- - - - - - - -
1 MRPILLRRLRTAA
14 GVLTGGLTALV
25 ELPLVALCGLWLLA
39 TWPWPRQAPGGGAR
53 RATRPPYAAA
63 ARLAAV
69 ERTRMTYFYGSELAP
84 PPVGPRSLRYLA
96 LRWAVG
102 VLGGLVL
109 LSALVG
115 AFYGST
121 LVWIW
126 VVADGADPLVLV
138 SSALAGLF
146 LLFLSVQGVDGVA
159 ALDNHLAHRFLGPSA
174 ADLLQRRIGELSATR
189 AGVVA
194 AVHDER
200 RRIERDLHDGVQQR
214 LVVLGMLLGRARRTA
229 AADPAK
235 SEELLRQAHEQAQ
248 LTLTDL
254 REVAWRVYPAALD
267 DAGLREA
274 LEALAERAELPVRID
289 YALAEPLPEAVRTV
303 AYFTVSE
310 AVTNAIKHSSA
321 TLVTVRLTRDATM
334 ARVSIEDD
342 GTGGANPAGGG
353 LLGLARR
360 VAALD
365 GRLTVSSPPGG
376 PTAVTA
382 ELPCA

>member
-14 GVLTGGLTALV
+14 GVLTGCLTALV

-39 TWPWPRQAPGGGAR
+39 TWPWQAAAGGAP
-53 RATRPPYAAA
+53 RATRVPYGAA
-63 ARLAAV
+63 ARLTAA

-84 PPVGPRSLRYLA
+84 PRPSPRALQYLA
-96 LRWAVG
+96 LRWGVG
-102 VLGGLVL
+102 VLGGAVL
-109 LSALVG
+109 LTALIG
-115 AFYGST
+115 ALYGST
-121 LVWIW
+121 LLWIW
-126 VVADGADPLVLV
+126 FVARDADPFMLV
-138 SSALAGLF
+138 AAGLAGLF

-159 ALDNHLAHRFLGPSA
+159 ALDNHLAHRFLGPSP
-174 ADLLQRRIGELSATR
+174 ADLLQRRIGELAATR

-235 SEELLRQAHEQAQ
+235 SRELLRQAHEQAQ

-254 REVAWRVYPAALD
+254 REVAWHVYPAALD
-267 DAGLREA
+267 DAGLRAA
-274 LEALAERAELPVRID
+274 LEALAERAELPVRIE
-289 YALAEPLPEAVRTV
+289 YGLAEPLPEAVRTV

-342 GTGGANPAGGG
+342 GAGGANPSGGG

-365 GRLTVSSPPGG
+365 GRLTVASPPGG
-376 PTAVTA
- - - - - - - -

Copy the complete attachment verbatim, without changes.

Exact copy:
1 MRPILLRRLRTAA
14 GVLTGGLTALV
25 ELPLVALCGLWLLA
39 TWPWPRQAPGGGAR
53 RATRPPYAAA
63 ARLAAV
69 ERTRMTYFYGSELAP
84 PPVGPRSLRYLA
96 LRWAVG
102 VLGGLVL
109 LSALVG
115 AFYGST
121 LVWIW
126 VVADGADPLVLV
138 SSALAGLF
146 LLFLSVQGVDGVA
159 ALDNHLAHRFLGPSA
174 ADLLQRRIGELSATR
189 AGVVA
194 AVHDER
200 RRIERDLHDGVQQR
214 LVVLGMLLGRARRTA
229 AADPAK
235 SEELLRQAHEQAQ
248 LTLTDL
254 REVAWRVYPAALD
267 DAGLREA
274 LEALAERAELPVRID
289 YALAEPLPEAVRTV
303 AYFTVSE
310 AVTNAIKHSSA
321 TLVTVRLTRDATM
334 ARVSIEDD
342 GTGGANPAGGG
353 LLGLARR
360 VAALD
365 GRLTVSSPPGG
376 PTAVTA
382 ELPCA

>member
-14 GVLTGGLTALV
+14 GVLTGCLTALV

-39 TWPWPRQAPGGGAR
+39 TWPWQAAAGGAP
-53 RATRPPYAAA
+53 RATRVPYGAA
-63 ARLAAV
+63 ARLTAA

-84 PPVGPRSLRYLA
+84 PRPSPRALQYLA
-96 LRWAVG
+96 LRWGVG
-102 VLGGLVL
+102 VLGGAVL
-109 LSALVG
+109 LTALIG
-115 AFYGST
+115 ALYGST
-121 LVWIW
+121 LLWIW
-126 VVADGADPLVLV
+126 FVARDADPFMLV
-138 SSALAGLF
+138 AAGLAGLF

-159 ALDNHLAHRFLGPSA
+159 ALDNHLAHRFLGPSP
-174 ADLLQRRIGELSATR
+174 ADLLQRRIGELAATR

-235 SEELLRQAHEQAQ
+235 SRELLRQAHEQAQ

-254 REVAWRVYPAALD
+254 REVAWHVYPAALD
-267 DAGLREA
+267 DAGLRAA
-274 LEALAERAELPVRID
+274 LEALAERAELPVRIE
-289 YALAEPLPEAVRTV
+289 YGLAEPLPEAVRTV

-342 GTGGANPAGGG
+342 GAGGANPSGGG

-365 GRLTVSSPPGG
+365 GRLTVASPPGG
-376 PTAVTA